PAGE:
In an area where many people bank on their political capital, Washington, D.C.-area developers are aiming these days to build sustainability capital.
In light of changing attitudes about sustainable practices and mandates that require it, many owners are quick to tout the green aspects of their buildings to help attract and retain tenants.
And while some green-design elements are hidden in mechanical rooms and behind walls, others are out in the open.
“With both private and public clients, there is clearly a desire to showcase sustainability now, and that has extended over into aesthetic expression,” says Alberto Cavellero, design principal in the D.C. office of KlingStubbins. “In some cases it’s a clear outward demonstration of forward thinking about things like energy use. In other cases, it’s more subtle expressions in terms of creating a better work environment.”
A big driver of the green building movement in D.C. has been the U.S. General Services Administration, which KlingStubbins has worked with extensively at the U.S. Food and Drug Administration’s White Oak, Md., campus. Sustainability goals are mandated on every major project at the 3-million-sq-ft campus.
For example, at the FDA Central Shared Use Facility, which KlingStubbins designed in association with RTKL of Baltimore, a large vegetative roof was included in the design. In addition to improving stormwater management, the roof is a strong visual element that can be seen from the upper floors of several neighboring buildings. A natural ventilation system within the atrium is also in clear view. Photovoltaic arrays are also used at the campus.
“There is an increasing tolerance of having those things in your face,” Cavellero adds.
But showing the green is not for every client, says Ken Wilson, principal of Envision in Washington. “For every client who wants a building to look green, five don’t,” he says. Wilson maintains that a key reason green has been able to flourish in a city that is often guarded in its design approach is because of recent advances in sustainable materials and practices.
“It used to be that when you got a sheet of recycled paper, you knew it was recycled because you could actually see it in the fiber of the paper,” he says. “Now you can get perfectly white paper that is recycled and you’d never know it. It’s the same with design.
“Ten years ago, we were limited in what materials we could use that were sustainable. That gave things a green look. Now there’s a wide range of materials available and you’d never know if something was green or not.
A subtle approach to green can even be seen at the headquarters of the U.S. Green Building Headquarters in Washington. Envision designed the two-story, 75,000-sq-ft build-out for the USGBC, the organization that developed the LEED rating system.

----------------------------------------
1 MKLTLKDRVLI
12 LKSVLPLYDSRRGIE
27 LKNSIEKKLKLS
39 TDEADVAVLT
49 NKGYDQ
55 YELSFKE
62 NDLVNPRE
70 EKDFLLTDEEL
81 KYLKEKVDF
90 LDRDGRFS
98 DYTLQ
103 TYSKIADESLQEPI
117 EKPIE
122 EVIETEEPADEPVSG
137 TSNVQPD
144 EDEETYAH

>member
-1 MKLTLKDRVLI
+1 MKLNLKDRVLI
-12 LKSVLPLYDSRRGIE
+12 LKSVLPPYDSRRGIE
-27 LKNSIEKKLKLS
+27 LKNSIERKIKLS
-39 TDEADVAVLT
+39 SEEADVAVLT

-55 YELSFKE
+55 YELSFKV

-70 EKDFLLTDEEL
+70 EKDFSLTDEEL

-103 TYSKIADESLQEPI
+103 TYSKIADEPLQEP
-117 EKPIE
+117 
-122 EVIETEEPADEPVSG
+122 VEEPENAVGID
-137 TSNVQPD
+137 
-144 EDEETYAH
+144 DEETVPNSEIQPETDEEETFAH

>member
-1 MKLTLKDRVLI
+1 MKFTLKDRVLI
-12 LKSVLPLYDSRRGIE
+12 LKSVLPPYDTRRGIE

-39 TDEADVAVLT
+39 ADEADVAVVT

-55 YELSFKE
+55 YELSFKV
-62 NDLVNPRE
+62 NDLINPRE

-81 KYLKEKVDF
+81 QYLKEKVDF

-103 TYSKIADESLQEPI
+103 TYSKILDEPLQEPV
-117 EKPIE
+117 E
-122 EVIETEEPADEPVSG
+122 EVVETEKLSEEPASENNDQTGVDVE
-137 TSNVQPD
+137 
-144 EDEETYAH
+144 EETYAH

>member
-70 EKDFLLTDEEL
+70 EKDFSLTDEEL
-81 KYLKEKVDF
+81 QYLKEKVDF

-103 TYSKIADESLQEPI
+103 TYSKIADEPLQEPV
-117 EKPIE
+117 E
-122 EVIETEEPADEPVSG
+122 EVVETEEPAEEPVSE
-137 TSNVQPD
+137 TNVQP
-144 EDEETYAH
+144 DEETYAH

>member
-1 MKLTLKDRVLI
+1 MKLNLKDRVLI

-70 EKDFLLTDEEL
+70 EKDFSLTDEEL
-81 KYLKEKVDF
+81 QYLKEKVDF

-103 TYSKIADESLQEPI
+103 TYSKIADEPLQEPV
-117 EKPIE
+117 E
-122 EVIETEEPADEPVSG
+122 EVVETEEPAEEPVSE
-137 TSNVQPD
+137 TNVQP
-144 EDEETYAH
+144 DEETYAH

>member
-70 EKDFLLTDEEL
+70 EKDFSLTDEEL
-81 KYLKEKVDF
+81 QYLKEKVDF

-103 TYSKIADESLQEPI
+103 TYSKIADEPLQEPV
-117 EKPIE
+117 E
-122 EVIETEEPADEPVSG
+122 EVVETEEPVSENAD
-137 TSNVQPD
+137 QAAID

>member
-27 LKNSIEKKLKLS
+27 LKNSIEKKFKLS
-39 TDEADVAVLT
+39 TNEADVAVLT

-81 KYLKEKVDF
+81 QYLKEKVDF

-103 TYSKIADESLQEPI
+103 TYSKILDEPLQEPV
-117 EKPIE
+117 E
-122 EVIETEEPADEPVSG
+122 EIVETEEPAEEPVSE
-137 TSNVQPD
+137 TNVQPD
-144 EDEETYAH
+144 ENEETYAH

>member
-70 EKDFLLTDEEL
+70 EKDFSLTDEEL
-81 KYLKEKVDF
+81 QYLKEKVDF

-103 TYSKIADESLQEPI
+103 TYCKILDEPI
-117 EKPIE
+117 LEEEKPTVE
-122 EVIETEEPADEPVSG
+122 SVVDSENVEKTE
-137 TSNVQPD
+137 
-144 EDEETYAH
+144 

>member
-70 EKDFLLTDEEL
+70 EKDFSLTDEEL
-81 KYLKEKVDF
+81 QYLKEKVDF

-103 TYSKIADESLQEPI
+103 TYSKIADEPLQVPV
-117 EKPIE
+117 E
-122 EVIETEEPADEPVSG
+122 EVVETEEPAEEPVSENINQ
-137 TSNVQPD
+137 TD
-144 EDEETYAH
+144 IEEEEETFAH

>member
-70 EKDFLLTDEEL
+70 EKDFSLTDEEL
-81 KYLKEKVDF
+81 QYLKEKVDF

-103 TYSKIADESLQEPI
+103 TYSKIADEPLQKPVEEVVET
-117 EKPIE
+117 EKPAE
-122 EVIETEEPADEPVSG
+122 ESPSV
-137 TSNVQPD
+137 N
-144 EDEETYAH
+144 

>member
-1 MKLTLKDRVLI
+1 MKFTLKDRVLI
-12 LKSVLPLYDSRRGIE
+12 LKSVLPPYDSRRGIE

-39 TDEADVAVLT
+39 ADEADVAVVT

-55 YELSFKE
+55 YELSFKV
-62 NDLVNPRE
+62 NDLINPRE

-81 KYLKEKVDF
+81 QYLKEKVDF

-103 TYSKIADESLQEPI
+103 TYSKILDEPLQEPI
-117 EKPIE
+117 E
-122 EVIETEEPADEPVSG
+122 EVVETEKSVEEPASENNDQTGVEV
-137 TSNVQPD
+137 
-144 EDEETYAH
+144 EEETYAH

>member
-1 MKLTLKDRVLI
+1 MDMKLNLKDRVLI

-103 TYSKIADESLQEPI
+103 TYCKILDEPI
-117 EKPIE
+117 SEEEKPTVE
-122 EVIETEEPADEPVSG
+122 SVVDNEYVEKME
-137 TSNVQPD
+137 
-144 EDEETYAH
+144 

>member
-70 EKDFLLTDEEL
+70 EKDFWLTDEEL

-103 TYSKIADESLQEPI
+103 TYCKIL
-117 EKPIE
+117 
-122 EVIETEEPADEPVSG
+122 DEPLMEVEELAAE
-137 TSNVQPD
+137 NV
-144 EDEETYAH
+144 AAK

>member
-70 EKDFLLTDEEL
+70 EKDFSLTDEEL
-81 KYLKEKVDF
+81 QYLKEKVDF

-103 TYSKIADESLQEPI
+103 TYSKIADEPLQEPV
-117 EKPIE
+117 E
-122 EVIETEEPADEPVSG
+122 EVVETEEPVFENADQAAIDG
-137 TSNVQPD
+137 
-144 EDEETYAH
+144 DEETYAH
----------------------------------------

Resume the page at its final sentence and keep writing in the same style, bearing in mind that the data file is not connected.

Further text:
Although the organization has a strong sustainable mission and sought a Platinum LEED rating under LEED-CI 3.0 for its new space, the office’s green elements are understated. The elevator lobby, reception and conference areas are encased in 500-year-old gumwood that was salvaged from the bottom of the Tennessee River. Terrazzo flooring at the main entrance uses recycled glass as an aggregate. A large meeting table for the kitchen was custom designed out of a walnut tree salvaged from nearby Vienna, Va.
“What we created were not things that would immediately jump out at you as green but elements that have a green story behind them,” Wilson says. “It doesn’t scream ‘green’ but it’s probably the greenest space around.”
The USGBC Headquarters also serves as a good example of how sustainable design is helping change the look and feel of work environments in local office spaces. Envision maximized the openness of the office building to help improve daylighting. Glass was used whenever possible in place of solid walls.
Rather than the traditional concept of placing a “cube farm” at the core of an office, workstations with low partitions are located along the perimeter to help allow more light into the space. Sensors balance the office’s artificial lighting levels with existing daylight levels to minimize the need for artificial light.
“Office space is becoming a lot more transparent,” Wilson adds. “The traditional ideas of workspace are going away and green is having a hand in that.”
Gretchen Leigh, senior associate in the D.C. office of Perkins + Will, agrees. She says that while the D.C. metro area largely continues to stay true to its established look from the street, interior spaces are undergoing considerable transformation thanks to green concepts.